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A galaxy of bubbles creating tones.
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Bubble Galaxy

Bubble Galaxy is a generative sound experience. In Bubble Galaxy, each Bubble (which can take the form of ellipses, rectangles, and triangles) is on a mission to separate itself from most of the other Bubbles. At the same time, Bubbles are seeking out a subset of other Bubbles (controlled by you!).

Bubbles make sounds when they get within a predefined distance relative to the size of your web browser. This means that each moment of Bubble Galaxy is likely a completely unique sound experience.

How to Play

In general, you don't need to do much here, which admittedly may not very fun. This was designed more as a passive music-generation experience. Still, there are a few things you can do:

  • Adjust the tone slider. This will change the sound that Bubbles make when they get too close.
  • Toggle what Bubbles each Bubble seeks. The option here are:
    • Color: Bubbles seek out other Bubbles set to the same intervals from their key's root tone (see more info below).
    • Shape: Bubbles within the same key.
    • Unlike: Bubbles that share neither shape or color.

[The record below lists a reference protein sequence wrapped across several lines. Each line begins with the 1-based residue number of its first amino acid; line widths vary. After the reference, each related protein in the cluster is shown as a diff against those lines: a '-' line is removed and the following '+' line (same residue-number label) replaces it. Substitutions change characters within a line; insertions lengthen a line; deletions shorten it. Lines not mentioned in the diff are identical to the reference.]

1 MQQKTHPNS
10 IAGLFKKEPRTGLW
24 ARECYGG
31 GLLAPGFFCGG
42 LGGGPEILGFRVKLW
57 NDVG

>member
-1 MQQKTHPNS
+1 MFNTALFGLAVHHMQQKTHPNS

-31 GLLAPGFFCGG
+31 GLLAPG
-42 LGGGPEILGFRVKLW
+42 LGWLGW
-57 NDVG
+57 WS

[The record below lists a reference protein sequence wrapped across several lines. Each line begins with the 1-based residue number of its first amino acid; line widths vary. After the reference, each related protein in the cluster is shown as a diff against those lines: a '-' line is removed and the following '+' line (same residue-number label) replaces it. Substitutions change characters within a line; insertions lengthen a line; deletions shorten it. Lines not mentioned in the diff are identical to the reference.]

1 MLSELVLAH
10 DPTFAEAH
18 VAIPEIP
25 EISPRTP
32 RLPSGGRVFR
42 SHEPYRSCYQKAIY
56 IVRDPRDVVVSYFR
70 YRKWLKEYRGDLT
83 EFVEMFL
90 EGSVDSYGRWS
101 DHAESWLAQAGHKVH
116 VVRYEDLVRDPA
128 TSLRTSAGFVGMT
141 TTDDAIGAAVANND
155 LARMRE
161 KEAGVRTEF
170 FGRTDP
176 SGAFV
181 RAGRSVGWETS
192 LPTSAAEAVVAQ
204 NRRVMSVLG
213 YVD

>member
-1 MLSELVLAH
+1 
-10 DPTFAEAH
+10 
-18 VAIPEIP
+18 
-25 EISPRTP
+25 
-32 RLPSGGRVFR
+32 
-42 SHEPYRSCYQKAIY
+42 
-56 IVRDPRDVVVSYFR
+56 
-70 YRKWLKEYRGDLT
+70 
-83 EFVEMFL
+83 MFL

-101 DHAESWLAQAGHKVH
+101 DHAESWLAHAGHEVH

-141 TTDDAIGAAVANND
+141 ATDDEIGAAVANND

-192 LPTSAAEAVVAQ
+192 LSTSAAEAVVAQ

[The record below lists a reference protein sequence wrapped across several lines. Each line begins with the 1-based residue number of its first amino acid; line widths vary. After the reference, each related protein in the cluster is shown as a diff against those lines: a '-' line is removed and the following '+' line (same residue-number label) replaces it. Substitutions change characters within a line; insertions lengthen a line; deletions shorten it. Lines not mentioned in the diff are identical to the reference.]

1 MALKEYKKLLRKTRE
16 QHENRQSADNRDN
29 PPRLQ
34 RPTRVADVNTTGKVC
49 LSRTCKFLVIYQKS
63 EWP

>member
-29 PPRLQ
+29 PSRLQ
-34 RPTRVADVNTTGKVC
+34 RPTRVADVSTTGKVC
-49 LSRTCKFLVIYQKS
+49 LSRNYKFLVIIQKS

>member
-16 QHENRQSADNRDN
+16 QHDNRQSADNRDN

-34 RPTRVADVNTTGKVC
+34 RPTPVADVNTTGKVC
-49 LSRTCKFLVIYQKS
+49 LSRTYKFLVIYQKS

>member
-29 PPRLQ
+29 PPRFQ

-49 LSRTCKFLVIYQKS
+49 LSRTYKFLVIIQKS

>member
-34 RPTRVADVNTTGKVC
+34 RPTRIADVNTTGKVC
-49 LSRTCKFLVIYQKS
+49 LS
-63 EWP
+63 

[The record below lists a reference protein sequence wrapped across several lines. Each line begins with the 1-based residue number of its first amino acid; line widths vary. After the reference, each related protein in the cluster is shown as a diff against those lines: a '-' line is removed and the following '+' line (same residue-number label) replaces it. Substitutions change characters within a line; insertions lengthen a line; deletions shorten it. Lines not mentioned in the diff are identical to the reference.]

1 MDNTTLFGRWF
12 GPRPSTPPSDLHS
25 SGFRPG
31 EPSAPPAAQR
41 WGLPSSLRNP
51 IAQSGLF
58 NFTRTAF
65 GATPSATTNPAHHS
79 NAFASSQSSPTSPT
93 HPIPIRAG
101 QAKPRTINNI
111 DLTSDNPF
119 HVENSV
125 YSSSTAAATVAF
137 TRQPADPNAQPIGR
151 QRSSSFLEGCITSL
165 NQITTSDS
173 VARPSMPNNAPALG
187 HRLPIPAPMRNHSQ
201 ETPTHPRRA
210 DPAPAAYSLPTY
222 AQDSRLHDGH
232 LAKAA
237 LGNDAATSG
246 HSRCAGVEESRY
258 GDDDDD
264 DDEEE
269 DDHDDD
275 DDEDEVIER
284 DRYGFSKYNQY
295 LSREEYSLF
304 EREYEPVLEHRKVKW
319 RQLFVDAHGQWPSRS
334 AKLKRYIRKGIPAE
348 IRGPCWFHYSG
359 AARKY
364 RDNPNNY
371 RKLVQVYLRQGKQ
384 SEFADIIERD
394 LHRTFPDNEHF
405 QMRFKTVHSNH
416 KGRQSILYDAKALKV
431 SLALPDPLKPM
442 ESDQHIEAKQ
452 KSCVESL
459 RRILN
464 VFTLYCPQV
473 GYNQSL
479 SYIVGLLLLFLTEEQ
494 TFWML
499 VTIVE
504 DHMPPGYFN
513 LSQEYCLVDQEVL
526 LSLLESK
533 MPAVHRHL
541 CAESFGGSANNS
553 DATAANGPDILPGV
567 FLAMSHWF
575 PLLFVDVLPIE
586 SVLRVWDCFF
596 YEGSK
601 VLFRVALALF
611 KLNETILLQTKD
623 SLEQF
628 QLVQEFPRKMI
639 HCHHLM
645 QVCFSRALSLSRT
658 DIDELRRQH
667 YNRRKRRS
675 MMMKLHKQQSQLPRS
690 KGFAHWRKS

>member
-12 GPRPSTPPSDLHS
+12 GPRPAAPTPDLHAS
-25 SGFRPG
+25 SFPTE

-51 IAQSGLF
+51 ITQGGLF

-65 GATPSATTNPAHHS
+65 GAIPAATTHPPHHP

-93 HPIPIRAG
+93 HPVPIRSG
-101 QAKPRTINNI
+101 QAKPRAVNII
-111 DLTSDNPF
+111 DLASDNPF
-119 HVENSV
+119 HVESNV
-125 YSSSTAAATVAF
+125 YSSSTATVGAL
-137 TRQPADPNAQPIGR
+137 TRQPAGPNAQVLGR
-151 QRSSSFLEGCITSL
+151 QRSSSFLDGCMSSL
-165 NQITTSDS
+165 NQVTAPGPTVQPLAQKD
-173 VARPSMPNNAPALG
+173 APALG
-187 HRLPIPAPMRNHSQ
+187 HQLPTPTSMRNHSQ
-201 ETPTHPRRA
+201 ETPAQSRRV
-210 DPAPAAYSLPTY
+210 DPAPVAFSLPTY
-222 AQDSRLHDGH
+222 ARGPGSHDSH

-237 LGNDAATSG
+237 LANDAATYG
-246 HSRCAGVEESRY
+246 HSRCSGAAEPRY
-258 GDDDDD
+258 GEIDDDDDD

• None: Bubbles don't seek anything.
  • Change the size of your browser (if you can). This will affect the space Bubbles have to move, the distance required for Bubbles to play sound, and potentially the size of the Bubble itself.

Audio Notes

Tone Assignment

Each Bubble is assigned a tone across four different keys, all based on the root tone (controlled by the tone slider).

Each key increases in frequency in the following manner:

  • Key 1: Root tone
  • Key 2: Fifth above root
  • Key 3: One octave above root
  • Key 4: Fourth above octave of root

Each key features the same set of intervals: root, third, fourth, fifth, octave.


If you're using headphones or a quality hifi system, you should notice that the placement of the audio output within the stereo field changes with each tone. The amount of panning to the left or right is dependent on the position of the Bubble.


This project couldn't have been done without Daniel Shiffman's excellent (Nature of Code book)[], and his course I took on Kadenze.

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